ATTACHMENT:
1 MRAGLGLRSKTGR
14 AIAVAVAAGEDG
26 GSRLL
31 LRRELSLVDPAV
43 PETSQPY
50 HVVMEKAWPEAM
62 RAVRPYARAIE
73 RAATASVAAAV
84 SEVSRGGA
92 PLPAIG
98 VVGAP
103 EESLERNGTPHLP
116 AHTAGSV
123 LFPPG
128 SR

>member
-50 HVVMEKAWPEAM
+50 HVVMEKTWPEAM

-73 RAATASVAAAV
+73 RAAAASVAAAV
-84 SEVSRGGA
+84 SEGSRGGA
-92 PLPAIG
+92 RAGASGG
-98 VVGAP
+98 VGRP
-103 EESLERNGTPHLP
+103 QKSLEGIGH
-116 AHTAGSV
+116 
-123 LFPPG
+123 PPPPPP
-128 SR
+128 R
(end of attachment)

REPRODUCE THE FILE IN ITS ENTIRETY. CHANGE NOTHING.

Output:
1 MRAGLGLRSKTGR
14 AIAVAVAAGEDG
26 GSRLL
31 LRRELSLVDPAV
43 PETSQPY
50 HVVMEKAWPEAM
62 RAVRPYARAIE
73 RAATASVAAAV
84 SEVSRGGA
92 PLPAIG
98 VVGAP
103 EESLERNGTPHLP
116 AHTAGSV
123 LFPPG
128 SR

>member
-50 HVVMEKAWPEAM
+50 HVVMEKTWPEAM

-73 RAATASVAAAV
+73 RAAAASVAAAV
-84 SEVSRGGA
+84 SEGSRGGA
-92 PLPAIG
+92 RAGASGG
-98 VVGAP
+98 VGRP
-103 EESLERNGTPHLP
+103 QKSLEGIGH
-116 AHTAGSV
+116 
-123 LFPPG
+123 PPPPPP
-128 SR
+128 R